The voices of Tax Policy Center's researchers and staff
To the surprise of nobody, President Obama has proposed new tax subsidies for businesses that hire additional workers by the end of the year. Structured as a payroll tax holiday, the plan would give companies a $5,000 credit against their share of Social Security payroll taxes for each net new hire, plus a “bonus” 6.2 percent credit for real increases in overall wages. Because the subsidy would be capped at $500,000, small business would be the big winner.
Think of this as a jobs version of cash for clunkers or the homebuyers’ credit. The explicit goal is to get employers to accelerate hiring into this year. An optimist would see this as a plan to jumpstart hiring and accelerate the virtuous demand cycle that usually kicks a sluggish economy into gear (the more people who go to work, the more likely they’ll buy stuff, and the more people companies will hire to make the stuff these new consumers want to buy). On the other hand, a cynic might say it is an effort to bail out terrified Democrats by paying companies to hire new workers before the November elections. It might even help Democrats take credit for hiring that was going to happen anyway. A jobs bill, true, but not quite what most of us have in mind.
This proposal would cost between $30 billion and $35 billion for this year alone. The White House won’t say publicly how many new jobs it expects to create, but administration officials expect a minimum of 600,000.
The problem with subsidies such as this is that they are exceedingly sloppy. A lot of money goes to those firms that would have hired anyway. This, in fact, was the experience with the homebuyers’ credit. It set off a flurry of new home sales last fall as buyers rushed to beat the deadline for getting the subsidy (Congress eventually extended it, but that's another story). Once the tax-generated boomlet ended, the market fell off the table in December.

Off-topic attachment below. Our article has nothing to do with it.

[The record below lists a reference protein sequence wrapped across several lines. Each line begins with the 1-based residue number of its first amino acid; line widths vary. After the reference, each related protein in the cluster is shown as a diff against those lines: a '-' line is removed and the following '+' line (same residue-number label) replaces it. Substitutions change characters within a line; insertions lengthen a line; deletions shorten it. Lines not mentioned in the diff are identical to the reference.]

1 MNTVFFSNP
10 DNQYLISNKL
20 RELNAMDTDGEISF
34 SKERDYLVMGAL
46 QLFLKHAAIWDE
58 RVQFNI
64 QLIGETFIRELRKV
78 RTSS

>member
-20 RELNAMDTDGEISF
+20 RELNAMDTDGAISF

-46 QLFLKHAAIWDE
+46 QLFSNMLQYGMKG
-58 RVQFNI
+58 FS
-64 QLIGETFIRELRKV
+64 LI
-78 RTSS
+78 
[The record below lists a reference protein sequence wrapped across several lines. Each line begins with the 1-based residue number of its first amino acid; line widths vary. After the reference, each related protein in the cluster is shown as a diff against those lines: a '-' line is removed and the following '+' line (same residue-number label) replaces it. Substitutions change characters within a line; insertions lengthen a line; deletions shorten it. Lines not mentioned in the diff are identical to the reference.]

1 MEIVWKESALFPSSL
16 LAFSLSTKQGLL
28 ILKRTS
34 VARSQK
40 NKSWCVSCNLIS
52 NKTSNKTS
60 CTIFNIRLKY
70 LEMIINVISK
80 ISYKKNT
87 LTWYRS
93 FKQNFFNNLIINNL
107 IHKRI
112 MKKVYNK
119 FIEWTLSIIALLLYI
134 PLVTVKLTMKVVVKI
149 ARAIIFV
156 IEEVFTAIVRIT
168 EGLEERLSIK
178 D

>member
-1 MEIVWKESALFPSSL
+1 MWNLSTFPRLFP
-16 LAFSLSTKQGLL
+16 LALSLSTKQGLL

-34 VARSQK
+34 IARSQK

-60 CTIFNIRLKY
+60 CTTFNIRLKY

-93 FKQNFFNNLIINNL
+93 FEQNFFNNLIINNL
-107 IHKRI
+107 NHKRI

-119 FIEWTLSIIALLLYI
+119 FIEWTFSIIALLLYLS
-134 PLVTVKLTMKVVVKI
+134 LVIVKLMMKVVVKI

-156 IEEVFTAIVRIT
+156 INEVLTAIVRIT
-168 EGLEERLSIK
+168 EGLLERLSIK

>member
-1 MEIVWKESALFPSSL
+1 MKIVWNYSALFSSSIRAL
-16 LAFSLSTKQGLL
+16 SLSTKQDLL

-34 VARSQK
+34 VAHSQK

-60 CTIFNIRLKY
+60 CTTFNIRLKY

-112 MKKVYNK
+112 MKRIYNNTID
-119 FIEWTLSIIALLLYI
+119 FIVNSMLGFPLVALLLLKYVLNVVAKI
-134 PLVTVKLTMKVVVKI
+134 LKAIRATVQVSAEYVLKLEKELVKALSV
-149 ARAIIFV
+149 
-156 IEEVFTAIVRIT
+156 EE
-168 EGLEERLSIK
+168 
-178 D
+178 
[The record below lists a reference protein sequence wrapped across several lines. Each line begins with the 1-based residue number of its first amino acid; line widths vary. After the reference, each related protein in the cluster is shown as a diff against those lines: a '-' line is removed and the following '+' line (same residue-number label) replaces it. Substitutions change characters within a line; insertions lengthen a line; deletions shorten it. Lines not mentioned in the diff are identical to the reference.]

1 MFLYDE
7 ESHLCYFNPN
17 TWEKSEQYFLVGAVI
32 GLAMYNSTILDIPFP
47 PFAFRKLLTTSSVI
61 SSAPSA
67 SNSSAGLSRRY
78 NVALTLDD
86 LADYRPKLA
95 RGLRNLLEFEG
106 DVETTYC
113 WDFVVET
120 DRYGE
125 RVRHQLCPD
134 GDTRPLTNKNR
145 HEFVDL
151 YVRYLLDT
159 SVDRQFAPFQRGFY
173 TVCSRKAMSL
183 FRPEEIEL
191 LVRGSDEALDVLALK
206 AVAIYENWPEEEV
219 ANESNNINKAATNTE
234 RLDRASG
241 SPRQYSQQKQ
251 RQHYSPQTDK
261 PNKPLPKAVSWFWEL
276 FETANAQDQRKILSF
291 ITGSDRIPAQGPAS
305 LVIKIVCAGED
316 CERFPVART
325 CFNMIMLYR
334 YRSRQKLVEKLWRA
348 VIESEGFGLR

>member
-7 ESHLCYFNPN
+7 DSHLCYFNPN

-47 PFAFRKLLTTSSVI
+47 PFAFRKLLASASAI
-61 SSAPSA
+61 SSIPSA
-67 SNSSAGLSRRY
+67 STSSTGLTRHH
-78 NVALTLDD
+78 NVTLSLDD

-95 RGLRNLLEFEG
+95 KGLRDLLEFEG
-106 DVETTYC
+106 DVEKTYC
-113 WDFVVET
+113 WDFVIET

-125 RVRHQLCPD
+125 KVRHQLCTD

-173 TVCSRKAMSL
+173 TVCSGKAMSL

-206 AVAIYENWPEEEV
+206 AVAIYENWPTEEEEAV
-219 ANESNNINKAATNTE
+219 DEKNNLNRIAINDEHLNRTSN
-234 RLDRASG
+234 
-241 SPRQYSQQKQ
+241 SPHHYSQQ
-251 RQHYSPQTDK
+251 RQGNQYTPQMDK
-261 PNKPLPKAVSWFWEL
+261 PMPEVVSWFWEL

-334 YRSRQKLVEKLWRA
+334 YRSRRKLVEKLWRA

The timing of today’s credit is very different than last winter when Obama proposed a different jobs tax incentive while the U.S. was in the depths of the recession. I was very skeptical then, in part because it was hard to imagine many firms hiring even with a tax holiday. Now, with the economy recovering (GDP grew by 5.7 percent in the fourth quarter of 2009), it is much more likely companies will take advantage of the credit. That’s the good news. It’s also the bad news, since more will also take the credit for doing what they would have done anyway.
To its, um, credit, the White House seems to have carefully designed this version. It set reasonable anti-abuse rules (one can think of all sorts of ways unscrupulous firms could game this subsidy). On the other hand, it is trying to keep the credit simple, so it doesn’t discourage companies from participating.
Also, the last time Congres tried this in 1977-78, it turned out that relatively few businesses knew about the credit, but it should be much easier for Obama to get the word out. That too will create more both more gross hires and more free money.
CBO recently gave this design a good grade for boosting growth and employment. It concluded that a plan like this would increase GDP by somewhere between 40 cents and $1.30 for every dollar of budgetary cost. That’s not as good as increasing aid to the unemployed, but is comparable to boosting infrastructure spending. Creating new subsidies to jolt the labor market may not be great tax policy. But, if you are a Democratic office holder fixated on the top-line unemployment number, it might be the best option out there for some much desired personal security.
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